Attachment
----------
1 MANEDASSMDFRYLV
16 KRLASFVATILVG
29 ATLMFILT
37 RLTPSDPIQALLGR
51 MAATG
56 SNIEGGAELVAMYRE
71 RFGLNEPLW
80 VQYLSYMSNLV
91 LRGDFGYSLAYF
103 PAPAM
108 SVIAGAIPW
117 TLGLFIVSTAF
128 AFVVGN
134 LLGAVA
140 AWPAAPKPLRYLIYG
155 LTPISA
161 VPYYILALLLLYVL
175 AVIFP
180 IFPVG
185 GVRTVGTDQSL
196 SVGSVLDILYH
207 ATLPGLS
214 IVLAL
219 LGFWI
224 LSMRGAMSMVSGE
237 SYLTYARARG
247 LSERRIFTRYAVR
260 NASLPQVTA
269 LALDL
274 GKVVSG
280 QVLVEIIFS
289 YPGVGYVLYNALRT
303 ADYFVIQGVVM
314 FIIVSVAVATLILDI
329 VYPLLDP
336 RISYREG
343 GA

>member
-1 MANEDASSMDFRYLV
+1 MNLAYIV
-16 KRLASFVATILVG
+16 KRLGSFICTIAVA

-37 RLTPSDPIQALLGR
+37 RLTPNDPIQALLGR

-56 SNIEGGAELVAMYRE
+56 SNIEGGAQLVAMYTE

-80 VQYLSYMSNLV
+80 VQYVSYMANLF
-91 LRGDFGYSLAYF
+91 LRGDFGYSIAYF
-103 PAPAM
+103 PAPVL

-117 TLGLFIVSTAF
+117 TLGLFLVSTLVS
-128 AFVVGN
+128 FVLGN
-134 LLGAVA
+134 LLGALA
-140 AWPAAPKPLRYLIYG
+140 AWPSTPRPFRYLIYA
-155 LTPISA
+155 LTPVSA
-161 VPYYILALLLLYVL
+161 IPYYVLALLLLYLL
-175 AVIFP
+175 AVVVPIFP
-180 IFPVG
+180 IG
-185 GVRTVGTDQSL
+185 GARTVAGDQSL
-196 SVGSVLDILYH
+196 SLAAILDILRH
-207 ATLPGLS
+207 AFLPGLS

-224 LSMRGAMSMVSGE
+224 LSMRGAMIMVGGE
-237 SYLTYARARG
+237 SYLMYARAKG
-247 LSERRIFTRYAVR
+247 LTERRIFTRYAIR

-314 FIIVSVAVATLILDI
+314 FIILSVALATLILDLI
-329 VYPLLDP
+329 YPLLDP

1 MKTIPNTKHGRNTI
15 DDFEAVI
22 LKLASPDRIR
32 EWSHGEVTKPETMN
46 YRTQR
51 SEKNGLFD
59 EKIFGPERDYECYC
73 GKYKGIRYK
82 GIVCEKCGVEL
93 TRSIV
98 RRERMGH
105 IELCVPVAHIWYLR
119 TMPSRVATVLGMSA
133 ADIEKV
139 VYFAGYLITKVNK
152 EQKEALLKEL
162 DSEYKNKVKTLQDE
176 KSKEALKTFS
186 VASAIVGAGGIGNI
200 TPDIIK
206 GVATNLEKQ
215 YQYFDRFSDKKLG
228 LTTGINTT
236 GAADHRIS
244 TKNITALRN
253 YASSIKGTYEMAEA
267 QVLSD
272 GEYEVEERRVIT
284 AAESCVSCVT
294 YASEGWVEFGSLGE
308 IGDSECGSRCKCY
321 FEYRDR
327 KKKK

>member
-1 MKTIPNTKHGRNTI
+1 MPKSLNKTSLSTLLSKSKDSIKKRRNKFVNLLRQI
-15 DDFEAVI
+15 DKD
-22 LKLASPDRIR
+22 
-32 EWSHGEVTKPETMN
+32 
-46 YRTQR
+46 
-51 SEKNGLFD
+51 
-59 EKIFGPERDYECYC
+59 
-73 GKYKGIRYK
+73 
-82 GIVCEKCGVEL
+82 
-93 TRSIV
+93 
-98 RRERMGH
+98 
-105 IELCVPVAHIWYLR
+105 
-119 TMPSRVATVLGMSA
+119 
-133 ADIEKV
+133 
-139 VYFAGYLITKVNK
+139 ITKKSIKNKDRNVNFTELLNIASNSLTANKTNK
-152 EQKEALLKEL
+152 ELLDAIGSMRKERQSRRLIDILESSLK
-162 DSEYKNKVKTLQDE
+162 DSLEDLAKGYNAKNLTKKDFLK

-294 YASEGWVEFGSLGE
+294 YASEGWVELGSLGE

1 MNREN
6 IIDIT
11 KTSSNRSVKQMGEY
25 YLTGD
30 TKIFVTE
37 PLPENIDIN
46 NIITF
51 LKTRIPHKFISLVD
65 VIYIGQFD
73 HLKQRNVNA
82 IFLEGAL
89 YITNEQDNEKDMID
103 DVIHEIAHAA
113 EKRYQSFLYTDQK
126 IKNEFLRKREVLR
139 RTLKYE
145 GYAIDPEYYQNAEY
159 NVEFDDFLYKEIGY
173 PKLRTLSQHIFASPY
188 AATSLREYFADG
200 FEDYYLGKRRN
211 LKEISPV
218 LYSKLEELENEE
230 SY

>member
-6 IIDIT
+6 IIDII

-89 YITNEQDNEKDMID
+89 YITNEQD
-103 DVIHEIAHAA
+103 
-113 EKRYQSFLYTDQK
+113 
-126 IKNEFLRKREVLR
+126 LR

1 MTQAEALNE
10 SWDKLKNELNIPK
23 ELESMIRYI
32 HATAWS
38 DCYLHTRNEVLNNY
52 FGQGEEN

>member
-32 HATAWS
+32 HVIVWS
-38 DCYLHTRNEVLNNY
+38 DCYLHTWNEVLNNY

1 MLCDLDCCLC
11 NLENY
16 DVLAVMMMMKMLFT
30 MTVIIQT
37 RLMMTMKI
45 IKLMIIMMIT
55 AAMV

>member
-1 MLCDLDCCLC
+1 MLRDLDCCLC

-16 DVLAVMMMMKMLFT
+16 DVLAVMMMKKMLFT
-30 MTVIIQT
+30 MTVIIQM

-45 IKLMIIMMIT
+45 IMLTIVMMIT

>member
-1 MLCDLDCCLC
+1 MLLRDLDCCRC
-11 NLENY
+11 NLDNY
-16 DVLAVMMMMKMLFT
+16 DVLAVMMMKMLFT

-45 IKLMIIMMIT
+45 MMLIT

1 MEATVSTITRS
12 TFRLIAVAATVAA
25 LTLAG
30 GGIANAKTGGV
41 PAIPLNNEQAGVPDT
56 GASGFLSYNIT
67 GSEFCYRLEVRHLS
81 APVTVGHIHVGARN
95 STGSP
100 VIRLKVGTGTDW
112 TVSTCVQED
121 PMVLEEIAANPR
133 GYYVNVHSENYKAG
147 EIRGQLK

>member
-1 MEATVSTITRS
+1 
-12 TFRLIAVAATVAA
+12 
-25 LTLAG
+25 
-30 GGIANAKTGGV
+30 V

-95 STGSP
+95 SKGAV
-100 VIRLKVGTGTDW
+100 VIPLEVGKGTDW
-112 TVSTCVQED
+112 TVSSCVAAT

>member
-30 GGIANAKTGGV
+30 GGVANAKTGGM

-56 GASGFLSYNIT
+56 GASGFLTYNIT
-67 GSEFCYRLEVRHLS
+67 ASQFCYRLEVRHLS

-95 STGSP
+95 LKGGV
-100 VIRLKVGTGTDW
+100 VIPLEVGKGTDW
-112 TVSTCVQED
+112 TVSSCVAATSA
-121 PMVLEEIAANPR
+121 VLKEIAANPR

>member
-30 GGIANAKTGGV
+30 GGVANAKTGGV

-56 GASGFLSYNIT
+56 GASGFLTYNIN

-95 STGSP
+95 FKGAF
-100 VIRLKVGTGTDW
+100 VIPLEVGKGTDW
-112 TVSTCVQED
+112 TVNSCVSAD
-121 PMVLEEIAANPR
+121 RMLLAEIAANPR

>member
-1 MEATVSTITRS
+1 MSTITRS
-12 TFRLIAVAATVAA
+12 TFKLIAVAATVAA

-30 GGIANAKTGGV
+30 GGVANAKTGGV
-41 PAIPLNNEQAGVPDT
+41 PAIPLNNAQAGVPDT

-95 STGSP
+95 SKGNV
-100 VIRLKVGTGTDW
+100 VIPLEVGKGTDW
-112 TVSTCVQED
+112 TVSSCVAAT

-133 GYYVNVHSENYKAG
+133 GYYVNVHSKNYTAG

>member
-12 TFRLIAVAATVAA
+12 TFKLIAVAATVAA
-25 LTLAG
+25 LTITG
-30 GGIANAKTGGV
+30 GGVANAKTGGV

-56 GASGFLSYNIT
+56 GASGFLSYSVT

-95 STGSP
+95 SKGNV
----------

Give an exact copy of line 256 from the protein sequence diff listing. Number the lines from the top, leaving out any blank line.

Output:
-30 GGIANAKTGGV